SDSU hates students, Tim Le Haye, Donna Frye, airport noise, Ron Paul geeks, smokers' shame, Linda Vista's Skateworld
Joe Deegan 8:30 a.m., Aug. 18
"When I first arrived in San Diego almost twelve years ago, I could only record and put out demos on tape cassettes," recalls soulful singer/songwriter Simeon Flick, who crafts original music in his own Blue Chair Studio as well as playing gigs with local cover band Scratch. "Releasing a full album of well-recorded material to the public on mass-produced CDs was the holy grail."
After working part-time for Fortuna Classical Music for five years, using proceeds earned from singing an ad for Dodge Jeep Chrysler, Flick finally managed to purchase all the gear he needed to record and release two albums in as many years, followed by Reactive Soul, recorded two years later with Sven-Erik Seaholm and nominated for a 2007 San Diego Music Award as Best Local Recording.
"I spent the majority of the aughts playing anywhere from twenty to fifty shows a year, with most of my CD sales happening at those shows. I even did some regional touring on both coasts, which was enjoyable, and I was at least able to say I had been there and done that afterwards."
"My subsequent journey has become more of an inward one since I began to take on as much of what my artistic career entailed as possible, and gave up anything which adversely affected the environment or my headspace."
To that end, "I bade adieu to outsourcing my recording activities not just to save money or gain more control over my work, but because I sensed a major opportunity for growth I knew I had the ability and affinity to take on. I had already been playing virtually every instrument on all my albums, not to mention recording my own demos for years, so this was a logical and rewarding step forward."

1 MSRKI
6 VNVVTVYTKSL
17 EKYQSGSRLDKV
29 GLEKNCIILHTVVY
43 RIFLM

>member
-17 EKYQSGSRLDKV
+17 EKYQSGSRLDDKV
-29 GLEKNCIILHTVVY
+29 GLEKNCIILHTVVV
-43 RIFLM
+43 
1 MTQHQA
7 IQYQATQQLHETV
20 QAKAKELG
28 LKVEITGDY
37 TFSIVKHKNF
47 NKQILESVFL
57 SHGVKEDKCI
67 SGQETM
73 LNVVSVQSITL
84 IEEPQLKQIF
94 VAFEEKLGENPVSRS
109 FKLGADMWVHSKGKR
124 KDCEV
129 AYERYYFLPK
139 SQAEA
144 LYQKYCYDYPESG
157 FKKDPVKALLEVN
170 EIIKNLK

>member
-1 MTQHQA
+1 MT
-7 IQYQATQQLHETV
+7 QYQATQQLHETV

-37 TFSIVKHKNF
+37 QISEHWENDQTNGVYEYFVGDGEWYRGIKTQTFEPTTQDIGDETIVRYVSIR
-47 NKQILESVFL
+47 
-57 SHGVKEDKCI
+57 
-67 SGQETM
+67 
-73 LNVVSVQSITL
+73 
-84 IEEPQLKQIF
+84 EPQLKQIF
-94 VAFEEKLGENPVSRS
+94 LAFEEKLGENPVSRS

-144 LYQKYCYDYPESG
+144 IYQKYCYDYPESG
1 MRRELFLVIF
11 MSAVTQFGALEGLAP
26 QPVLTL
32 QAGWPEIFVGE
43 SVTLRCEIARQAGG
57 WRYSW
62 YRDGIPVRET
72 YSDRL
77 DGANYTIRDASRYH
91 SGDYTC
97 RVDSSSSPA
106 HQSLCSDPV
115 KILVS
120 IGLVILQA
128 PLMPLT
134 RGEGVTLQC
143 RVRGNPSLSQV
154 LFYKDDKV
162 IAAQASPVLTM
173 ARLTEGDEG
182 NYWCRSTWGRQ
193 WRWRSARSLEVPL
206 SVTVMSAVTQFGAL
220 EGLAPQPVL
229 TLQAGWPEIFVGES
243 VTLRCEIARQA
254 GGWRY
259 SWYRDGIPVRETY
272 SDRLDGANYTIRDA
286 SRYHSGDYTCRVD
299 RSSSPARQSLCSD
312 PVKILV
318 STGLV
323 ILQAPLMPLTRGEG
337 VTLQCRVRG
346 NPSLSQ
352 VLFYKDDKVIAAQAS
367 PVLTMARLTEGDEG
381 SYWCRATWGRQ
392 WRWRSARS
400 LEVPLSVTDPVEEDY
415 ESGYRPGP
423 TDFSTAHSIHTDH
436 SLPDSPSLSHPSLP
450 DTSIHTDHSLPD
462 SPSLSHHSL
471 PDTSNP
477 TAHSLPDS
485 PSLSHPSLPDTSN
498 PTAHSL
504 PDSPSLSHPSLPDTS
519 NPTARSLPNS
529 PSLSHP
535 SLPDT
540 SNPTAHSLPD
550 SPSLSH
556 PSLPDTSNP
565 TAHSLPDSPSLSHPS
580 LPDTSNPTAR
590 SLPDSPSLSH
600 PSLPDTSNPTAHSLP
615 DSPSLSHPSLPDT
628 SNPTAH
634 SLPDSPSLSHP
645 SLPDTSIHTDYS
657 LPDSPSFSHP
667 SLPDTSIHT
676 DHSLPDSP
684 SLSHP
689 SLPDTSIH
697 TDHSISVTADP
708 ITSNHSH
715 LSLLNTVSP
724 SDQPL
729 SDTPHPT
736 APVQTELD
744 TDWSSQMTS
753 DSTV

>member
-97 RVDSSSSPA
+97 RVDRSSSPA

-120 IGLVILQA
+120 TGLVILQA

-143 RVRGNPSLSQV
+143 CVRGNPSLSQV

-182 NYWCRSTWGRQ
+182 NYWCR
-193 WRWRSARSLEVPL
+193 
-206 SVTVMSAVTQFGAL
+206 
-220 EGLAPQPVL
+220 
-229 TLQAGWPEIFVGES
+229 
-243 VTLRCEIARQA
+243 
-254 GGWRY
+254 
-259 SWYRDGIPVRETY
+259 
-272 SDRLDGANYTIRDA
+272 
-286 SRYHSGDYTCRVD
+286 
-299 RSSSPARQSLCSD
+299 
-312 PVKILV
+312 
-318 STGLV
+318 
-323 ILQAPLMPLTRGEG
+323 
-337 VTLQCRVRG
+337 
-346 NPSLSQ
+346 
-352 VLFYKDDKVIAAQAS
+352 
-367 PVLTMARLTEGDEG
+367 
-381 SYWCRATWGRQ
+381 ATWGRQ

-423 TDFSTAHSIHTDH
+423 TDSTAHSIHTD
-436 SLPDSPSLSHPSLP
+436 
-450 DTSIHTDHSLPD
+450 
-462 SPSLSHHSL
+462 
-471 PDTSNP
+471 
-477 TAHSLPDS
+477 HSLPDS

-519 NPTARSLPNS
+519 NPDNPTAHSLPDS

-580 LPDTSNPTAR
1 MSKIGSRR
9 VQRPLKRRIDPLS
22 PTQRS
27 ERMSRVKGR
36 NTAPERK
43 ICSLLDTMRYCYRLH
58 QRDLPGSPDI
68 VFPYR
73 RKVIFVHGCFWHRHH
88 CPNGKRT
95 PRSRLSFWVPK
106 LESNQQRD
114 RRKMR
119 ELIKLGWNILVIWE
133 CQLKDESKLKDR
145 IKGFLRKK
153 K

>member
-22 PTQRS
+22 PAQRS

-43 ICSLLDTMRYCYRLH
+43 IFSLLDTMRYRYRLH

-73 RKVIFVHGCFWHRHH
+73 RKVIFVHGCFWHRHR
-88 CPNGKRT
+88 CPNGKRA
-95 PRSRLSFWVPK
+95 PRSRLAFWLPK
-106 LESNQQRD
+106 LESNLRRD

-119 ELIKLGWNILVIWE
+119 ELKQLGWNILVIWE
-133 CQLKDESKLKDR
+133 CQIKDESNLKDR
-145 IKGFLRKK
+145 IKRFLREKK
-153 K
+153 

He calls his 2010 full-length Piquant "A wonderful milestone on this new developmental path, representing my first engineering credit and the first album issued out of my studio. Despite its imperfections, both real and self-critically imagined, it gave me the confidence to continue logging my 10,000 hours towards mastery in isolation."
"What sets it apart from the previous three albums is that this time I decided to self-produce and record it at home, informally inaugurating Blue Chair Studio in the process, in addition to the usual writing of the material and playing all the instruments...the irony of CityBeat slamming me and the record in their Great Demo Review was that they praised the backing musicians, not knowing it was all done by me, heh heh."
For Flick’s upcoming fifth studio album Sub Rosa (due in March), “Paul Abbot handled the Zen Mastering, putting the final sonic polish on what I honestly feel is my best work to date in all its DIY facets.”
Fifteen songs were recorded for this album (with one possibility carried over from the Piquant sessions for consideration), and eleven of those made the final cut. “Of the five outtakes,” says Flick, “there were two I felt could still go out in some capacity, namely as free [preview] downloads, as they struck me as strong aural statements, albeit on the rawer side of my genre spectrum.”
Flick says his plan is to continue spending most of his time in the studio and gigging with Scratch, digitally releasing albums ("Not worrying too much about the promotional treadmill other than any opportunities the internet might offer"), not touring ("Apologies, distant family and friends"), and probably not playing his own music in concert as often ("Although time will tell").
"I've worked hard to become a self-sufficient, independent artist. As much as I respect the idea, I solemnly swear I will never subject you to a Kickstarter campaign."